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What I want to do is to know when user closes the app from Android Launcher's menu, which gets opened on home button long click:

enter image description here

I want to do some operations when user closes the app.

Actually, I want user to logout each time he leaves the app, but as long as he can close app in this was too, I have to handle this event and then make my operations.

I've tried to google this one, but I couldn't find anything considering this.

I don't want to override onStop() or onDestroy(), as long as the user may come back to the app then, in that case I don't have to make my changes. Don't advice this. I only want to make changes, when user closes app entirely.

So my questions are:

  • Isn't there anything like onApplicationDestroy()?

  • Is it possible to make connection with server and pass some values when user closes app in this way?

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up vote 5 down vote accepted

I want to do some operations when user closes the app.

That is not possible. Your process is simply terminated, with no notice.

Isn't there anything like onApplicationDestroy()?

No.

Is is possible to make connection with server and pass some values when user closes app in this way?

No.

Note that there is nothing significantly different between the user swiping your app off the recent-tasks list (what you depict in your question) and various other scenarios, including:

  • Android terminating your background process to free up memory for other applications

  • Users terminating your background process using a third-party task maanger

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I have service running in the app, when app get closed, I handle exception got from server through runnable, and stop my service. But as long as the service gets succesfully destroyed, it starts again. It Android terminates my app's process, how does that service survive and start again? – azizbekian Jun 25 '13 at 12:30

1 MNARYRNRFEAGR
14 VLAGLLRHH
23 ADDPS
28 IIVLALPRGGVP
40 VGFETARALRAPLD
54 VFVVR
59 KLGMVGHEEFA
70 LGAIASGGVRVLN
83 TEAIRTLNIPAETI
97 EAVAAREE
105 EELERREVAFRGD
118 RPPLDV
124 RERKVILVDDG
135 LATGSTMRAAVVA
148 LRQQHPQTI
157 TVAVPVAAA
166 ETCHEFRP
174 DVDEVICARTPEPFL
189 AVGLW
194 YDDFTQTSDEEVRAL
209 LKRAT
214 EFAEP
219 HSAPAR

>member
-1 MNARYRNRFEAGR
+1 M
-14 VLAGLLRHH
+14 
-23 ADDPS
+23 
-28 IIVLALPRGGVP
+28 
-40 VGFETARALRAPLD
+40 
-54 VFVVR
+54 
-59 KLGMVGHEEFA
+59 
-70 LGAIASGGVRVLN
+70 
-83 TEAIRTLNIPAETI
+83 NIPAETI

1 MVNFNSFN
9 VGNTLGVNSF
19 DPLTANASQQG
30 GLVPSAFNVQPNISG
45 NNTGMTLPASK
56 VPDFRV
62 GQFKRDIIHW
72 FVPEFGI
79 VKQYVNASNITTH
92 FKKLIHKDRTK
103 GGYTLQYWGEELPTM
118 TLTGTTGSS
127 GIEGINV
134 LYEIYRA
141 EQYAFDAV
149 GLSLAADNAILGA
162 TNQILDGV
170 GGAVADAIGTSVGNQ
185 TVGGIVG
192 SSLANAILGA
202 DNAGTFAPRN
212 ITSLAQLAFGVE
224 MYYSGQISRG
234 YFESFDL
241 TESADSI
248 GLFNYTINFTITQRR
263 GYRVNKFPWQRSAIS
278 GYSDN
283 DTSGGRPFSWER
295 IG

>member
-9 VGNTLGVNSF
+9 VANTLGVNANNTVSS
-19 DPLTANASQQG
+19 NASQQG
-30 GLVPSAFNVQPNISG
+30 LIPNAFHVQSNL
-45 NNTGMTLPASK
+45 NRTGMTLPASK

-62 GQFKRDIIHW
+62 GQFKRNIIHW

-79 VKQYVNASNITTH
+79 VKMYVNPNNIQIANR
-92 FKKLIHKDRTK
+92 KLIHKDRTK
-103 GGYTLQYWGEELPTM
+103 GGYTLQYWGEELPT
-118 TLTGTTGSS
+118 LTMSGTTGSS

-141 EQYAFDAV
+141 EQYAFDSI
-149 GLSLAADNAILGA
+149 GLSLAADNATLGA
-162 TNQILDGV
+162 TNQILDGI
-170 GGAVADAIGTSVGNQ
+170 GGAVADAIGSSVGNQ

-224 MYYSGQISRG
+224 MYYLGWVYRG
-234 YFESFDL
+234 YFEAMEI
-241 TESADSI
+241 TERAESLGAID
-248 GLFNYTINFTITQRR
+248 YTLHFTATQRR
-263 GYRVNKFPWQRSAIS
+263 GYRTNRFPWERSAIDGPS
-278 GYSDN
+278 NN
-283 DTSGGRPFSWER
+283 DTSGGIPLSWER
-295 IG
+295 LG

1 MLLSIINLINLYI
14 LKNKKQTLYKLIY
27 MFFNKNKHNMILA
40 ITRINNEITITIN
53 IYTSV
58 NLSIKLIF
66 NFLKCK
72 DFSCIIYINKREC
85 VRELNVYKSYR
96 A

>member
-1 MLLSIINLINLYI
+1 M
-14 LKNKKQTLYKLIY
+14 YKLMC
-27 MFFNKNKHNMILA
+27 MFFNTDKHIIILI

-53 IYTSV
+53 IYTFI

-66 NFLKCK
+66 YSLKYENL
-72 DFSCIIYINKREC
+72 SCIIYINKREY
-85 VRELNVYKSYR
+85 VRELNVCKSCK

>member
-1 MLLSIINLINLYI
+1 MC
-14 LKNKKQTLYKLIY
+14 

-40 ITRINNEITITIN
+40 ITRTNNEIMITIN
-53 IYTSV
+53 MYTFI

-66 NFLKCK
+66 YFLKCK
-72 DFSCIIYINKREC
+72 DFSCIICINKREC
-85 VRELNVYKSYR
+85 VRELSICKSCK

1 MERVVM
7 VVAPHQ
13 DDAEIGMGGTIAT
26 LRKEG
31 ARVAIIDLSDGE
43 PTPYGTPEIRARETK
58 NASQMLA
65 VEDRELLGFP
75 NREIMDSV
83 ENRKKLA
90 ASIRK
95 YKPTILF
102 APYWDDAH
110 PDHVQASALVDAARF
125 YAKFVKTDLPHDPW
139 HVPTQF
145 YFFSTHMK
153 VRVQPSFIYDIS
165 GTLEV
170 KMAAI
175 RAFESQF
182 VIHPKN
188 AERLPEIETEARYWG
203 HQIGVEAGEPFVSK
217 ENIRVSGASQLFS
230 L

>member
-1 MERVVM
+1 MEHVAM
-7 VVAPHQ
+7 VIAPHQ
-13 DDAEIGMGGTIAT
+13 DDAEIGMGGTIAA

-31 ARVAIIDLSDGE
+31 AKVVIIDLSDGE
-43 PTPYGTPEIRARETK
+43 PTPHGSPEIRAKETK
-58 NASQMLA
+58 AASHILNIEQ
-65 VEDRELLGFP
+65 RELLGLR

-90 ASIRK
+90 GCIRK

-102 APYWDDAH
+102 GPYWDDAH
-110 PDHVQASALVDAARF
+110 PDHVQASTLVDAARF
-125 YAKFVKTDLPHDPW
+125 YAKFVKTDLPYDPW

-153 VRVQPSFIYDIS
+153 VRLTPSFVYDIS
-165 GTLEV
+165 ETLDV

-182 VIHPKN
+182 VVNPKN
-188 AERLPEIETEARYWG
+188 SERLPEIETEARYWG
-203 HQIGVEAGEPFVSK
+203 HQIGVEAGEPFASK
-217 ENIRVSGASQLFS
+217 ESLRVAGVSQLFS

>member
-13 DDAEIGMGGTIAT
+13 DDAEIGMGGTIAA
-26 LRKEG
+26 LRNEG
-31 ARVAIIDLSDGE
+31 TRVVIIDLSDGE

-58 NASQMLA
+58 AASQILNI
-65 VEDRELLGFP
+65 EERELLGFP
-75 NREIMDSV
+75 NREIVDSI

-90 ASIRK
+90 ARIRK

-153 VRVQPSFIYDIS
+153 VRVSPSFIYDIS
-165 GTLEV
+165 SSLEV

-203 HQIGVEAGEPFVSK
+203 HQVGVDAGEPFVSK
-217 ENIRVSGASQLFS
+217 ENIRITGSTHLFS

@andranikAzizbekyan: "It Android terminates my app's process, how does that service survive and start again?" -- you are returning START_STICKY or START_REDELIVER_INTENT from onStartCommand(), perhaps due to a superclass implementation of the method. If you return START_NOT_STICKY, then if Android terminates your process due to low memory conditions, Android will not attempt to restart your service later on when memory improves. – CommonsWare Jun 25 '13 at 12:32
    
yea, I returned START_STICKY. Is this the problem? Should I change it to not sticky? – azizbekian Jun 25 '13 at 12:37
1  
@andranikAzizbekyan: START_STICKY means that you specifically want your service restarted if your process is terminated due to low memory conditions (or things that simulate low-memory conditions, like swiping the app off the recent-tasks list). If that is not the behavior that you want, use START_NOT_STICKY. – CommonsWare Jun 25 '13 at 12:42
1  
@ranjithstar256: If you want to get control every two hours, please use AlarmManager. Only have a service running when it is actively delivering value to the user. Sitting and watching the clock tick is not actively delivering value to the user. – CommonsWare Apr 3 '15 at 10:36

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